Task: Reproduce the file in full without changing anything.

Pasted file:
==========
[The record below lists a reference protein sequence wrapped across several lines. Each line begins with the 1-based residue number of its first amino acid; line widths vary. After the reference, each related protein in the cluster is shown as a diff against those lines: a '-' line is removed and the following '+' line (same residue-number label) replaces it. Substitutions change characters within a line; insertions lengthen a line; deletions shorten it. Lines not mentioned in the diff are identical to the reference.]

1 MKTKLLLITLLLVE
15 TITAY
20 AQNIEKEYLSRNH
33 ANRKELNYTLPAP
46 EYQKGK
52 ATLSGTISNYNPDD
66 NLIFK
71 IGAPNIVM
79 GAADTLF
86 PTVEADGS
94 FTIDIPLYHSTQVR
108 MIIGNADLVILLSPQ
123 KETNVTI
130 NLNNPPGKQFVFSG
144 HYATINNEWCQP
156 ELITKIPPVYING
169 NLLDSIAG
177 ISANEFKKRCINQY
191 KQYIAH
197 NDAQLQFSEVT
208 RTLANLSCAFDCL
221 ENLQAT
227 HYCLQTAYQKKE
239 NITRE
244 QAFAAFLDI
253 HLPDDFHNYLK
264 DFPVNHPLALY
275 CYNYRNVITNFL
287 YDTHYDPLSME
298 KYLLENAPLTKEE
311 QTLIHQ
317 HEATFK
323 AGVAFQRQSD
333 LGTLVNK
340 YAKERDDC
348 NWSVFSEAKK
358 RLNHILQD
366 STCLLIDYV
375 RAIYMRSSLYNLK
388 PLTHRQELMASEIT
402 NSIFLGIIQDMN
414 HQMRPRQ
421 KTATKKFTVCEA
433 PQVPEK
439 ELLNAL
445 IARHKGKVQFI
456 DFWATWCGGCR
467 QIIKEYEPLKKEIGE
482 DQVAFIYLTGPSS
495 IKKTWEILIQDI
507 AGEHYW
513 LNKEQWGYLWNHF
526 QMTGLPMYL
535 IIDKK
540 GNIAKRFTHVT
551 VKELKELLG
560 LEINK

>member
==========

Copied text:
[The record below lists a reference protein sequence wrapped across several lines. Each line begins with the 1-based residue number of its first amino acid; line widths vary. After the reference, each related protein in the cluster is shown as a diff against those lines: a '-' line is removed and the following '+' line (same residue-number label) replaces it. Substitutions change characters within a line; insertions lengthen a line; deletions shorten it. Lines not mentioned in the diff are identical to the reference.]

1 MKTKLLLITLLLVE
15 TITAY
20 AQNIEKEYLSRNH
33 ANRKELNYTLPAP
46 EYQKGK
52 ATLSGTISNYNPDD
66 NLIFK
71 IGAPNIVM
79 GAADTLF
86 PTVEADGS
94 FTIDIPLYHSTQVR
108 MIIGNADLVILLSPQ
123 KETNVTI
130 NLNNPPGKQFVFSG
144 HYATINNEWCQP
156 ELITKIPPVYING
169 NLLDSIAG
177 ISANEFKKRCINQY
191 KQYIAH
197 NDAQLQFSEVT
208 RTLANLSCAFDCL
221 ENLQAT
227 HYCLQTAYQKKE
239 NITRE
244 QAFAAFLDI
253 HLPDDFHNYLK
264 DFPVNHPLALY
275 CYNYRNVITNFL
287 YDTHYDPLSME
298 KYLLENAPLTKEE
311 QTLIHQ
317 HEATFK
323 AGVAFQRQSD
333 LGTLVNK
340 YAKERDDC
348 NWSVFSEAKK
358 RLNHILQD
366 STCLLIDYV
375 RAIYMRSSLYNLK
388 PLTHRQELMASEIT
402 NSIFLGIIQDMN
414 HQMRPRQ
421 KTATKKFTVCEA
433 PQVPEK
439 ELLNAL
445 IARHKGKVQFI
456 DFWATWCGGCR
467 QIIKEYEPLKKEIGE
482 DQVAFIYLTGPSS
495 IKKTWEILIQDI
507 AGEHYW
513 LNKEQWGYLWNHF
526 QMTGLPMYL
535 IIDKK
540 GNIAKRFTHVT
551 VKELKELLG
560 LEINK

>member